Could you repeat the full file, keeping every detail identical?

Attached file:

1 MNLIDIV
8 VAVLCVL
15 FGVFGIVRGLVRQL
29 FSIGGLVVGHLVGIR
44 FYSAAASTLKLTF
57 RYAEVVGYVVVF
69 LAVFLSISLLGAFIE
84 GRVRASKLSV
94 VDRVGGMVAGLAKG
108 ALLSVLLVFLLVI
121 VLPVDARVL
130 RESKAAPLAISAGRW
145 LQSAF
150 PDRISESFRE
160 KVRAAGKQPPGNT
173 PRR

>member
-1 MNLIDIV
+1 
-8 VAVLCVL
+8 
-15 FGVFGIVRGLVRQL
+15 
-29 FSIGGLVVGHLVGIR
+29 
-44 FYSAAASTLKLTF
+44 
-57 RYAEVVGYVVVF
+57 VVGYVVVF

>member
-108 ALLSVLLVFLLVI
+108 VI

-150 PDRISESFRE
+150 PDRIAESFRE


1 MNLIDIV
8 VAVLCVL
15 FGVFGIVRGLVRQL
29 FSIGGLVVGHLVGIR
44 FYSAAASTLKLTF
57 RYAEVVGYVVVF
69 LAVFLSISLLGAFIE
84 GRVRASKLSV
94 VDRVGGMVAGLAKG
108 ALLSVLLVFLLVI
121 VLPVDARVL
130 RESKAAPLAISAGRW
145 LQSAF
150 PDRISESFRE
160 KVRAAGKQPPGNT
173 PRR

>member
-1 MNLIDIV
+1 
-8 VAVLCVL
+8 
-15 FGVFGIVRGLVRQL
+15 
-29 FSIGGLVVGHLVGIR
+29 
-44 FYSAAASTLKLTF
+44 
-57 RYAEVVGYVVVF
+57 VVGYVVVF

>member
-108 ALLSVLLVFLLVI
+108 VI

-150 PDRISESFRE
+150 PDRIAESFRE